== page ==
Vikings: Put it this way; if you were a warrior and you were annihilated on the field of battle, then lucky you! You either get chosen by the Valkyries, the warrior daughters of the king of the Viking gods Odin and taken to Valhalla to party with the king, or you get chosen by Freya, the goddess of sex and war, and go party with her—doesn’t matter what you were like in life, if you died in battle, then you got the grand prize. Anybody who wasn’t killed while fighting went to an icy cold hell beneath the earth called Niflheim, ruled by the dread goddess Hel. Like Ereshikgal, Hel looked like a beautiful, normal human woman on top but was a rotting corpse below. Her monster dog Garm guarded the gates of Niflheim.

Dem bones, dem bones, dem reanimated-in-an-underworld-city-of-walking-corpses-on-the-other-side-of-the-most-disgusting-river-in-the-universe bones …

Maya: of all the underworlds to go to, Xibalba shouldn’t be anywhere on anybody’s list. The place is nasty. Tim Burton would take one look at the place, back up, and say, “Holy shit.” How messed up is it? Well, first you have to enter a cave, then cross over a river of blood, then a river of scorpions, and then (I hope you’re not eating as you read this) a river of pus to get there. Xibalba is set up like a city inhabited by rotting corpses (though the Hero Twins’ mother was supposed to be very human-looking), with buildings such as the House of Bats, where huge bat demons would swoop down and chop off your head, which would then be taken to be used in a ball game. The inhabitants were mean, petty, vicious, and vindictive. And apparently, you could die in Xibalba … where the deceased spirits of the deceased spirits went after that I don’t know.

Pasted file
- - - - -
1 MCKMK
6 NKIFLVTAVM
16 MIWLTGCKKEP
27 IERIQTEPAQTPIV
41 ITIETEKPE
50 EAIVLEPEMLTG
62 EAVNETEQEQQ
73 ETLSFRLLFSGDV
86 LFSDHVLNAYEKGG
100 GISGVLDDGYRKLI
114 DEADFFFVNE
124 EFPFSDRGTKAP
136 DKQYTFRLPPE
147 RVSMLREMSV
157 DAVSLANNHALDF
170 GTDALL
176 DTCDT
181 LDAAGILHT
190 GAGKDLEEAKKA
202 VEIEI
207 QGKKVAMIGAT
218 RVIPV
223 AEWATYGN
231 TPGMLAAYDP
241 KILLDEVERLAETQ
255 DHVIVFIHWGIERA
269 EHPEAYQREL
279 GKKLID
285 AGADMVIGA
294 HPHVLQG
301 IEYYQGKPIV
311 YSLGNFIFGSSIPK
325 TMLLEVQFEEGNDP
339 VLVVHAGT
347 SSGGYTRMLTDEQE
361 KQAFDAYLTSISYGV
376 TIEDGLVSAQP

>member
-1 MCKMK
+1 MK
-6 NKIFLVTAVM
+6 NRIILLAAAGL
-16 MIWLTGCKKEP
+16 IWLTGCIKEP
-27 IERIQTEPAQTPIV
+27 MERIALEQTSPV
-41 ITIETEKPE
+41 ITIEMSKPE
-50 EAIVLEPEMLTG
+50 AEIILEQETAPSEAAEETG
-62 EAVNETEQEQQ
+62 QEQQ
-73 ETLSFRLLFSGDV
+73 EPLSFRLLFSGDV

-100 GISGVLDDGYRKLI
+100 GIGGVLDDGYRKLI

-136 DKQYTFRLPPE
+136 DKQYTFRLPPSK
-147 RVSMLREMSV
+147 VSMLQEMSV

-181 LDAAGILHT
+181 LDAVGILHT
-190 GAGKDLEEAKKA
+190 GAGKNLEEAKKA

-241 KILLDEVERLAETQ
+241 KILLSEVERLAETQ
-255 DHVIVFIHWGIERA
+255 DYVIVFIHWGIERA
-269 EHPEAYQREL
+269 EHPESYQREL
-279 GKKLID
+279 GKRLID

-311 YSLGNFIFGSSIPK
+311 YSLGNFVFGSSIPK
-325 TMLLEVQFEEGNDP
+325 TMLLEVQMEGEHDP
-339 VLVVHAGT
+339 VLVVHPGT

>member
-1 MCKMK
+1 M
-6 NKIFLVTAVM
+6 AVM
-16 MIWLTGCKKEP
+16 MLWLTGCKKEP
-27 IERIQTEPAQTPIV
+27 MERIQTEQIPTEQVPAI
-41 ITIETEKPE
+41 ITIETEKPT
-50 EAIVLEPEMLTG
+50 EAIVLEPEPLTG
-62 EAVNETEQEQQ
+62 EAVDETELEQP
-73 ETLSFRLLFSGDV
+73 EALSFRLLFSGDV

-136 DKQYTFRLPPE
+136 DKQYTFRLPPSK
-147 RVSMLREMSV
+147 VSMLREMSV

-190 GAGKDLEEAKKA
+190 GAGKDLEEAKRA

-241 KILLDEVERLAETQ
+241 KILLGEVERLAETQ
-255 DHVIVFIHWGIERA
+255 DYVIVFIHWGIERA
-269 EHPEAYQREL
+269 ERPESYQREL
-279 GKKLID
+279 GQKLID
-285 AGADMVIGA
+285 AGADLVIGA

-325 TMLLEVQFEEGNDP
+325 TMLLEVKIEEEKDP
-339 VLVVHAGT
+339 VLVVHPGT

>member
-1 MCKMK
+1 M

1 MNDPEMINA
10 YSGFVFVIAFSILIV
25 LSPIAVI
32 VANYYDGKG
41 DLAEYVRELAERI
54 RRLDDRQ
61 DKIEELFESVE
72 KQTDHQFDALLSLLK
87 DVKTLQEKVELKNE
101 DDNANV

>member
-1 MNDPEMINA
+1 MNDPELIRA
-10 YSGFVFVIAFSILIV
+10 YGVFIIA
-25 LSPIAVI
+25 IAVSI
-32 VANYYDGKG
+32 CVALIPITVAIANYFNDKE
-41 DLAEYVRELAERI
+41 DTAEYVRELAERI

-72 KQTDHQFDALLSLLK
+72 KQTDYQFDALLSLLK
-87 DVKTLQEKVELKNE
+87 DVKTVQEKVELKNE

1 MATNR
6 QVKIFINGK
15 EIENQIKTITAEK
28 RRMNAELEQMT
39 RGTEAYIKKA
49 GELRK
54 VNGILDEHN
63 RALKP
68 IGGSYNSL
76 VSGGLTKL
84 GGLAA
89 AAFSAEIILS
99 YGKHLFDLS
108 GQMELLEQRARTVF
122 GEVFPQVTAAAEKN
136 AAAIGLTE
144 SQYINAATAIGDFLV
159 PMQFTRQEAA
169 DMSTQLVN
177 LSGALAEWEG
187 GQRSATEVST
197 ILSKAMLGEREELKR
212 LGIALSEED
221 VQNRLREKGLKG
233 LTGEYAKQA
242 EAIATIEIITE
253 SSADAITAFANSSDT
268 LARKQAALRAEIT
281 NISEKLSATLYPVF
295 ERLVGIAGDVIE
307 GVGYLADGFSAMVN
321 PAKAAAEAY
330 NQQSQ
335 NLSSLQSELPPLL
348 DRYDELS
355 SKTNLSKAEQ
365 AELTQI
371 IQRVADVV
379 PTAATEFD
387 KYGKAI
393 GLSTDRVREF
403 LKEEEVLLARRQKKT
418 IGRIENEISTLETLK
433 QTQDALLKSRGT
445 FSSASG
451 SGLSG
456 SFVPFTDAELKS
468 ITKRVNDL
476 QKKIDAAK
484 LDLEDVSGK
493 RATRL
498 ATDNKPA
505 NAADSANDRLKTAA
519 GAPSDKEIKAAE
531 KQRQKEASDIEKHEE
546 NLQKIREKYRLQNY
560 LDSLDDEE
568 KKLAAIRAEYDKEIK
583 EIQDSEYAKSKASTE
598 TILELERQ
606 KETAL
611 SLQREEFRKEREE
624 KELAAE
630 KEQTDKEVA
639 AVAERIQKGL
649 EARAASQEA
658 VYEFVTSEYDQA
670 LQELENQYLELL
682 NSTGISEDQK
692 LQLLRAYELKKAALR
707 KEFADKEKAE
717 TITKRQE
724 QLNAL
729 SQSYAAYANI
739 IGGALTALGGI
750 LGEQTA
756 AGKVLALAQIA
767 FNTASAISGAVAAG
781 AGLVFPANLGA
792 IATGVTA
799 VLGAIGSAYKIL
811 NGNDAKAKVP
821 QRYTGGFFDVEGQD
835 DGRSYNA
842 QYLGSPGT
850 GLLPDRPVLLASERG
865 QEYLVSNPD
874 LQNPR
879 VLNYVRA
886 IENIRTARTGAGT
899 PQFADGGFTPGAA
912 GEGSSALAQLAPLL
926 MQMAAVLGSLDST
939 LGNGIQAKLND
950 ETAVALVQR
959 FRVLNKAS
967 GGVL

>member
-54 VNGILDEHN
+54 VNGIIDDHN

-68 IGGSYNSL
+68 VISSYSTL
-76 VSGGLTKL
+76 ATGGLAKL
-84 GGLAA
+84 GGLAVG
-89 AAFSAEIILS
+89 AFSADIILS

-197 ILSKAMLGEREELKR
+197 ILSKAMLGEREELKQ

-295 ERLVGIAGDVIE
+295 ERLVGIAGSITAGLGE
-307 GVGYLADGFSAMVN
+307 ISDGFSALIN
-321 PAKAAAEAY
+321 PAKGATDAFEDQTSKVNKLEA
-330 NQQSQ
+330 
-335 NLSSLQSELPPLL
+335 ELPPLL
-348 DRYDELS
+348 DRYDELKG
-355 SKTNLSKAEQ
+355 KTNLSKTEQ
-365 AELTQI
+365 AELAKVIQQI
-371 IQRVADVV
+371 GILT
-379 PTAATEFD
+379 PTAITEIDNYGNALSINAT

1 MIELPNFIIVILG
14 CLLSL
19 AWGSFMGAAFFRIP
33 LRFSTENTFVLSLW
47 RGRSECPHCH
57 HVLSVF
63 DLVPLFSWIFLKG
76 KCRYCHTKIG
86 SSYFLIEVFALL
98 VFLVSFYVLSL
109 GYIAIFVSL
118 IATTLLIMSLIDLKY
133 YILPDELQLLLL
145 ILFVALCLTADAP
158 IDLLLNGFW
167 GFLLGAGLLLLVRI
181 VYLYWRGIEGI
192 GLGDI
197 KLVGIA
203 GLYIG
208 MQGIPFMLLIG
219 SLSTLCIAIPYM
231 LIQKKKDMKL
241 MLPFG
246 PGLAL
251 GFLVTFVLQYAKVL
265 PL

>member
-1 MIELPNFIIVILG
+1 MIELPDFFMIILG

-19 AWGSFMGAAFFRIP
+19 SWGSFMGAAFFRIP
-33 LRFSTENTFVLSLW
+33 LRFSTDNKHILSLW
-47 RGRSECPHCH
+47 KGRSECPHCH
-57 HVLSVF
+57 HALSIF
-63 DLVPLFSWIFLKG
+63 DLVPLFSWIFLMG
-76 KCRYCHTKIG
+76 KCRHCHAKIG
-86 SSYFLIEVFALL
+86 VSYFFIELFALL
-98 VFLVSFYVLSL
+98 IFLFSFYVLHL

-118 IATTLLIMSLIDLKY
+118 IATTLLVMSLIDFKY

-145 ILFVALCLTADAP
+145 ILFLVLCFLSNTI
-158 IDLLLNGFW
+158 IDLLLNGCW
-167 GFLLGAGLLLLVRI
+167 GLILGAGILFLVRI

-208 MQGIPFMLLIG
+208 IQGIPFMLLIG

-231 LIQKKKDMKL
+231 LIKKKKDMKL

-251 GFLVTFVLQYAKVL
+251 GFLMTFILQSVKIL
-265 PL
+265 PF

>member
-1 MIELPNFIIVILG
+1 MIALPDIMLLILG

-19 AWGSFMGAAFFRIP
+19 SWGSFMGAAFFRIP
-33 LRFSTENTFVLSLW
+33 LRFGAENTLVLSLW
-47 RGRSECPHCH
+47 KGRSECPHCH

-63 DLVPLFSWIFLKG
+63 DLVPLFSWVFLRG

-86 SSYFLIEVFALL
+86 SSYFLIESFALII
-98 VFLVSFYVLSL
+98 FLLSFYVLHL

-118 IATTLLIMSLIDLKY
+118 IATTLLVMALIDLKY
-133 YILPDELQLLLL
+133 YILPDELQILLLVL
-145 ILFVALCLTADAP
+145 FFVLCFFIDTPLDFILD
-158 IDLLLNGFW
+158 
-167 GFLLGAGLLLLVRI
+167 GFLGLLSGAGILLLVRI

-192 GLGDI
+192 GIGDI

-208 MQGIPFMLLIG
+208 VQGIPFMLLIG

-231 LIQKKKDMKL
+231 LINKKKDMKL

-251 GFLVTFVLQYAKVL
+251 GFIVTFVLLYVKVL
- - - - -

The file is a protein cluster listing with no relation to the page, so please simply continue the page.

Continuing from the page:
Everybody, meet Xolotl. He’s a good, if terrifying, doggie.

Aztec: the Aztec underworld was called Mictlan, ruled by King Mictlanecuhtli (“King of the Dead”) and Queen Mictecacihuatl (“Queen of the Dead”) and while pretty much everybody wound up there, the journey to the underworld was difficult (hey, nobody said it would ever be easy.) Escorted by the dogman-like psychopomp Xolotl, the spirit had to endure challenges such as a wind that blew knives around, and a river of blood with deadly jaguars (I don’t know if the jaguars are actually in the river of blood.) Mictlan is divided into nine parts, with areas reserved for people who died in a particular way, such as in childbirth. However, people who died in a water-related mishap were sent instead to the paradise Tlalocan, ruled by the rain god Tlaloc and his wife Chalchiuhtlicue … maybe because they felt bad about it?

Celtic: The Celtic Underworld really isn’t so much of an underworld as much as it is a mystical island paradise that lay in the West. The people of Britain believed in Avalon, the Island of Apples, ruled by the fairy Morgan and the final resting place of King Arthur. One of the many lands of the dead in Irish mythology was Magh Meall, ruled by the sea god Manannan Mac Lir (or sometimes the Fomorrian king Tethra) who kept an impressive dining hall where he provided wonderful mead and meat from his immortal pigs (they regenerated after being slaughtered.) There were thought to be about a thousand of these lands, collectively called the Blessed Isles or the Summerlands, but, unlike most of the other underworlds we’ve examined, ordinary humans could visit them, and frequently did. Unfortunately, there’s a price to pay for visiting the land of the dead; time passes differently there, and some stories claim that for every hour spent in the Blessed Isles, one day goes by in the real world.